YouTube Saga Mirrors iTunes Negotiations
Editor's Note: Since this story was posted, Apple announced that it is introducing a tiered pricing plan and getting rid of DRM on all songs in the iTunes Music Store. See full article here.
With music industry business models in disarray, from the free-fall of CD sales to the potentially revenue-generating lawsuits of the Recording Industry Association of America, music labels have repeatedly turned to digital distribution.
That music is moving even further toward digital distribution and the web is no big story: all the major record labels (and the vast majority of the independent labels) have deals with Apple for music to be sold on the iTunes Music Store. The tactics for extracting a better contract, however, appear to be news again, this time on the combined front of music and video, with Warner Music removing its videos from YouTube in late December.
The major labels, for purposes of this article, are EMI, Sony Music (BMG is part of Sony), Universal Music Group, and Warner Music Group. The majors feel they've been burned multiple times when it comes to ownership of the distribution ecosystem. From as far back as the 1920s, when radio was allowed to play music content in a promotional model, and up through the advent of MTV and on into the iTunes era, the labels and their parent companies have looked for ways to share in the revenues beyond just the wholesale cost of their product. It's somewhat equivalent to Ford or GM making money for every mile you drive or every tank of gas you purchase.
Once the major labels figured out the size of the legitimate paying audience for iTunes digital files—more than 5 billion songs have been sold on iTunes between mid 2003 and mid 2008—they began negotiating via a four-pronged strategy: threaten to withhold their music from iTunes, stonewall against DRM-free music on iTunes while offering DRM-free music elsewhere, argue to raise the price of tracks for additional profit, and threaten to create an alternative service. They also stepped up lawsuits against consumers who they claimed illegally downloaded music, but backed off that strategy as discussed in an article last week.
What’s Past is Prologue
So what does this rehashing of the iTunes-major label dispute have to do with more recent news about some of the label's threats against YouTube? Like iTunes, YouTube has grown to become a dominant force in its market, including user-generated content that uses popular as well as actual music videos. Over the past three years, according to comSore, YouTube has become the largest online video site.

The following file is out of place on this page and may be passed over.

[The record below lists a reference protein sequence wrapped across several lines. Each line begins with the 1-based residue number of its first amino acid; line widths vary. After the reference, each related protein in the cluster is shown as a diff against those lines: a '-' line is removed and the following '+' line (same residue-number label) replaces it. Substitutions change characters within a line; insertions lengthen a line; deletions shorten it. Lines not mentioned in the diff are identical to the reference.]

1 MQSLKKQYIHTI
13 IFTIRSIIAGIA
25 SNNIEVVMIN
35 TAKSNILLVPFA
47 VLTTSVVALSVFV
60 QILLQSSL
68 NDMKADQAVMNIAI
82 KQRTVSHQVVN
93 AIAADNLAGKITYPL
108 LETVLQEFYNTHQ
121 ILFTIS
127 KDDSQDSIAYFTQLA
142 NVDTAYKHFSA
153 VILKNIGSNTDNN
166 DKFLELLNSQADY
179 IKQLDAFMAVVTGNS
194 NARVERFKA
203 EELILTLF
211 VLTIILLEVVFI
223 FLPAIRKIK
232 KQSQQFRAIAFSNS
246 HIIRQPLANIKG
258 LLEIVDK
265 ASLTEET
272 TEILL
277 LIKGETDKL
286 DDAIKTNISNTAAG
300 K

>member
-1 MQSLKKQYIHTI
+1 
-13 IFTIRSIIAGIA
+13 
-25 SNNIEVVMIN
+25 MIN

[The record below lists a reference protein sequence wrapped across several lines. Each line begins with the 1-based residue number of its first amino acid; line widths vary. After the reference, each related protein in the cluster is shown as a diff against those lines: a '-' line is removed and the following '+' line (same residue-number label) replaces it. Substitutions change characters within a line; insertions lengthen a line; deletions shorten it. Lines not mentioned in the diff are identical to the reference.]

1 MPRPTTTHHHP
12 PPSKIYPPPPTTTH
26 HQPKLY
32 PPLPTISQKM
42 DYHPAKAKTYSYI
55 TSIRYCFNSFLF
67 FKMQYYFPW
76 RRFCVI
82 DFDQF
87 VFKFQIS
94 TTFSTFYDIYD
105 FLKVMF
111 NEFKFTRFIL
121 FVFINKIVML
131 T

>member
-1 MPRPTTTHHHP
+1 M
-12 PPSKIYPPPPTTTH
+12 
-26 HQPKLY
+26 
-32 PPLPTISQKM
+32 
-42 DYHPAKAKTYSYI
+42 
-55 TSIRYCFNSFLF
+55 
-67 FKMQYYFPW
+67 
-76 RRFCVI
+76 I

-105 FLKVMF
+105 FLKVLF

In October, YouTube apparently had more than 100 million U.S. viewers, so a comparison between iTunes and the current YouTube situation is warranted. Let's do a quick comparison on the four prongs of the music labels' strategy:
Threaten to withhold their music
In the case of iTunes, this was done as part of a two-pronged sub strategy, as the labels wanted to sell albums instead of singles and were—some would argue, rightfully—concerned about a single digital distribution system. With iTunes accounting for almost 70% of total legitimate music downloads, and consumer preference showing a desire to buy singles instead of whole albums, the labels early on felt they needed to negotiate with a strong hand against the upstart iTunes distribution process.
The threats to withhold music have been ongoing, but so far no label has pulled its content. On the video front, NBC did choose to pull its content in 2007 but brought it back within months, although the reasoning is nebulous and both Apple and NBC claim they were the victor in the dispute.
The YouTube saga reflects iTunes, with Warner negotiating a deal in 2007 and then, late in 2008, yanking its content, including any video—user-generated or otherwise—that uses Warner music. The Warner decision to yank its music from YouTube occurred after a failed attempt to renegotiate another deal, which we'll touch on a bit more when we look at pricing.
Consumer demand for DRM-free tracks, such as MP3 or AAC files that could play on multiple portable players, has been strong since before the outset of iTunes and concerns continue. EMI, the privately-owned major label from the United Kingdom whose financial difficulties have been widely publicized, has been on the forefront of releasing DRM-free content. Back in mid-2006, the label released songs from Norah Jones and Relient K for 99 cents on Yahoo's online music service. It followed up this test with a mid-2007 move to iTunes Plus, a DRM-free offering of higher-quality (256Mbps) AAC files.